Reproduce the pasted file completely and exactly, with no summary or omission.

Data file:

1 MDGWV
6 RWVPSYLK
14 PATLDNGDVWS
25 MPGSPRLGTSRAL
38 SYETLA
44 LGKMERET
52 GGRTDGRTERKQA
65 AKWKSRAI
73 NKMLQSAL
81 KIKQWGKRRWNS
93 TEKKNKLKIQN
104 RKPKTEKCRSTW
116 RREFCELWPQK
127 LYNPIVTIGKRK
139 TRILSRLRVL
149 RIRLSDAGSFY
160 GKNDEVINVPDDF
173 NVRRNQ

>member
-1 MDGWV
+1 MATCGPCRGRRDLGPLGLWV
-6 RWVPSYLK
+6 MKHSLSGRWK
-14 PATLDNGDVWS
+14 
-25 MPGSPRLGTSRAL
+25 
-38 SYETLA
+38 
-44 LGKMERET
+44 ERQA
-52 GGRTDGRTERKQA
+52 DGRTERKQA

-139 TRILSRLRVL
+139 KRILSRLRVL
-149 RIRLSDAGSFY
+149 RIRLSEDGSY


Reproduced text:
1 MDGWV
6 RWVPSYLK
14 PATLDNGDVWS
25 MPGSPRLGTSRAL
38 SYETLA
44 LGKMERET
52 GGRTDGRTERKQA
65 AKWKSRAI
73 NKMLQSAL
81 KIKQWGKRRWNS
93 TEKKNKLKIQN
104 RKPKTEKCRSTW
116 RREFCELWPQK
127 LYNPIVTIGKRK
139 TRILSRLRVL
149 RIRLSDAGSFY
160 GKNDEVINVPDDF
173 NVRRNQ

>member
-1 MDGWV
+1 MATCGPCRGRRDLGPLGLWV
-6 RWVPSYLK
+6 MKHSLSGRWK
-14 PATLDNGDVWS
+14 
-25 MPGSPRLGTSRAL
+25 
-38 SYETLA
+38 
-44 LGKMERET
+44 ERQA
-52 GGRTDGRTERKQA
+52 DGRTERKQA

-139 TRILSRLRVL
+139 KRILSRLRVL
-149 RIRLSDAGSFY
+149 RIRLSEDGSY